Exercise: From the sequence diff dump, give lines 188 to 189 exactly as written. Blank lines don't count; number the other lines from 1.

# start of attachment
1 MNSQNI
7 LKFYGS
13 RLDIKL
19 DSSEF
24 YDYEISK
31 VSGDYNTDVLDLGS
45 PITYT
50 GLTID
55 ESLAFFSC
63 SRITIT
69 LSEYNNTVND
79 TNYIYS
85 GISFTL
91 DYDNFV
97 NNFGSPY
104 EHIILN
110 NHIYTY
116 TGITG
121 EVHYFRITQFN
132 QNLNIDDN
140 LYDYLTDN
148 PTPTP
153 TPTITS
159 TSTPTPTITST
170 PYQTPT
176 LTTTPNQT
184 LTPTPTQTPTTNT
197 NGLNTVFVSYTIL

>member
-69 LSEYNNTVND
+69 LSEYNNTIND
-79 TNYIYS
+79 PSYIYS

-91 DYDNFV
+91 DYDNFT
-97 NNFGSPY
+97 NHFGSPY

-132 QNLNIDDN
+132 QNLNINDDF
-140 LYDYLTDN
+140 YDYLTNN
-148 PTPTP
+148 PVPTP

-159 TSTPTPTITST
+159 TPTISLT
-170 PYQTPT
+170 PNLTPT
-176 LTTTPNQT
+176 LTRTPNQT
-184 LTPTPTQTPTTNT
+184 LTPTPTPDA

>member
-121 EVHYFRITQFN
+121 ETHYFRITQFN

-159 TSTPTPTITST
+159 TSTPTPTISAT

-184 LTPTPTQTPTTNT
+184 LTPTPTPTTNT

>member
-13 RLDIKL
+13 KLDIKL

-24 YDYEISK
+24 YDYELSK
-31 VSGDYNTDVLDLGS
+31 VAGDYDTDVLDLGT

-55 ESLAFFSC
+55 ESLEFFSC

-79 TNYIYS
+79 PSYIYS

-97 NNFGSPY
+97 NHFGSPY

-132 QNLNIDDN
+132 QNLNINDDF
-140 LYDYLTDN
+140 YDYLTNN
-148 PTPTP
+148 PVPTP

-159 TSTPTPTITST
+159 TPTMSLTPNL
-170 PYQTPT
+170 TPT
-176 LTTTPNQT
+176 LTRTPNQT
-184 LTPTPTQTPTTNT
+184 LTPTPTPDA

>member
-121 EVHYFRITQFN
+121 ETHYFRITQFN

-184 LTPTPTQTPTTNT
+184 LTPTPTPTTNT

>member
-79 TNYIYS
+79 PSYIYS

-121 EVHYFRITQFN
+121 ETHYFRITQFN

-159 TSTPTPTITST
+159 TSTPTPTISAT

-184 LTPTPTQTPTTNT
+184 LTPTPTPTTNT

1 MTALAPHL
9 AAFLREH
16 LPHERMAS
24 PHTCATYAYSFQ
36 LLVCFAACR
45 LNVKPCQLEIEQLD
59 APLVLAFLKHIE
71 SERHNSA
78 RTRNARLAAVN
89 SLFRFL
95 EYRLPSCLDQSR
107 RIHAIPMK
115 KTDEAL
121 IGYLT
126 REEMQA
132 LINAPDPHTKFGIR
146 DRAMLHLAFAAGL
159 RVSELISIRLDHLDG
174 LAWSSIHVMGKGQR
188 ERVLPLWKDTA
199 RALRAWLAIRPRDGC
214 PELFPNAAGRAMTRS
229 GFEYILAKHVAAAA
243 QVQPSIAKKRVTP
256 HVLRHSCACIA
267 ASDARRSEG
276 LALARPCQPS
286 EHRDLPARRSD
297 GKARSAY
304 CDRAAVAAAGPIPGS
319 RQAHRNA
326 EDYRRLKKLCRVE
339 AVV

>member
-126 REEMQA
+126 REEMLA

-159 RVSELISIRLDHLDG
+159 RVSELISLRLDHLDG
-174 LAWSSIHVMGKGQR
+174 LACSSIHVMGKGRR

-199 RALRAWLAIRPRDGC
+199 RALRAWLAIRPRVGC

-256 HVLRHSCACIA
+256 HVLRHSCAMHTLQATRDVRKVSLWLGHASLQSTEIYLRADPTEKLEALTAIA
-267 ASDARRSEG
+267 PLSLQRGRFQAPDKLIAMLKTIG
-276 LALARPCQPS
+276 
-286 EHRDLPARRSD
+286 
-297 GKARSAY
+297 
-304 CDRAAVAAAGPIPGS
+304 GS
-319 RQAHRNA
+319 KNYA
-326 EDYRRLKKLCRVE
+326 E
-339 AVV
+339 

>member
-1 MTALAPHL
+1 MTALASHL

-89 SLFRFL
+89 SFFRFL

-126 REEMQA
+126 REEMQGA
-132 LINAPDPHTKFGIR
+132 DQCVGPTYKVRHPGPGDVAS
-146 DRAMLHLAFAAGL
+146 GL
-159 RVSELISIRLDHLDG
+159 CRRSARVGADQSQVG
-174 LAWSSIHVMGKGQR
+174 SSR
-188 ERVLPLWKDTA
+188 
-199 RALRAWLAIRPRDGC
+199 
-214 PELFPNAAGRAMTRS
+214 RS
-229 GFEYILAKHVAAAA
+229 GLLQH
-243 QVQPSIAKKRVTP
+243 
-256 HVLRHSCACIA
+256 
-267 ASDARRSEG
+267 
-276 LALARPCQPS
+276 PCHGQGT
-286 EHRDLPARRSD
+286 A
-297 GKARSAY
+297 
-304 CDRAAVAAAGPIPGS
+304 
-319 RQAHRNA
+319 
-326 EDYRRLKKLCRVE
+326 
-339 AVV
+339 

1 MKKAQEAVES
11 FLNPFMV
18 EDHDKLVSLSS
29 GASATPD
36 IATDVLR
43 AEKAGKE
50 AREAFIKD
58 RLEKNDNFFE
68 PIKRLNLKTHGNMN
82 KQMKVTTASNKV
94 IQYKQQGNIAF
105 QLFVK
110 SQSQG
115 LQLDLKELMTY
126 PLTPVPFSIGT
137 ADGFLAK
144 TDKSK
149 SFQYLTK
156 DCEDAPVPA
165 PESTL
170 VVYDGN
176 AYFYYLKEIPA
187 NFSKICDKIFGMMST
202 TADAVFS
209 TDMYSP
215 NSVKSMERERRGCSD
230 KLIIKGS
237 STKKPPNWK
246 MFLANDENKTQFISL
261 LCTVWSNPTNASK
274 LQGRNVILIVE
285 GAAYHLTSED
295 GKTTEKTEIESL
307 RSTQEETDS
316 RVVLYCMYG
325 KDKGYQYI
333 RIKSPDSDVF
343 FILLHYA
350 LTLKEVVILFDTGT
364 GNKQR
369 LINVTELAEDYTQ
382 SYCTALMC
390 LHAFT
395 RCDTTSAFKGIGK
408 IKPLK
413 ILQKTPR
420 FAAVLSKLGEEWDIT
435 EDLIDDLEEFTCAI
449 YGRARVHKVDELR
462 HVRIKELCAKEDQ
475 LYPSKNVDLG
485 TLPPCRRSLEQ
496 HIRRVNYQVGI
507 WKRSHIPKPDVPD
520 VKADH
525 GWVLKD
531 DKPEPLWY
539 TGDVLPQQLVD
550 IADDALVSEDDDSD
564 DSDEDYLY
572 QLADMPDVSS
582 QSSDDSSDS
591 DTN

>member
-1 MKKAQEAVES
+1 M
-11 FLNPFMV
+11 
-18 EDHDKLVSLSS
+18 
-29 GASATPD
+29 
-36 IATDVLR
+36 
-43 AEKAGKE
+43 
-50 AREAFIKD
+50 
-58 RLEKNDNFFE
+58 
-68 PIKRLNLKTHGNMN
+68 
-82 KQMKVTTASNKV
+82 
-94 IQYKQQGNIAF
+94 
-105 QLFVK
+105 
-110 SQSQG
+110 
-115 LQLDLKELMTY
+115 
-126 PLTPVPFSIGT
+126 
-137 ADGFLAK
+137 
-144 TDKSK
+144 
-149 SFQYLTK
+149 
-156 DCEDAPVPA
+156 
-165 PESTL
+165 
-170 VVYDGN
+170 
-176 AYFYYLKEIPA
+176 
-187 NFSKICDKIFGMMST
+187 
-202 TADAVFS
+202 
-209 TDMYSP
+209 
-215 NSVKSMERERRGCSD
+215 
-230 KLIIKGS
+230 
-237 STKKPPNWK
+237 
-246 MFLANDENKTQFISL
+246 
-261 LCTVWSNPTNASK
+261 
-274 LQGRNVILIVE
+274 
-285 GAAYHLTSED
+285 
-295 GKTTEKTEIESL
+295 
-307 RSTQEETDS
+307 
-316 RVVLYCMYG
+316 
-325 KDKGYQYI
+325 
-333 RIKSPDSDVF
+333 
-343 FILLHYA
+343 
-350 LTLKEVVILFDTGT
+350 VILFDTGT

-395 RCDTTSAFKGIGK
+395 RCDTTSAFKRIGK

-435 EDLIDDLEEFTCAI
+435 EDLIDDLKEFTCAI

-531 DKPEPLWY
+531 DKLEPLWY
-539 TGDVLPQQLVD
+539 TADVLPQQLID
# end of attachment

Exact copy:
+267 
-276 LALARPCQPS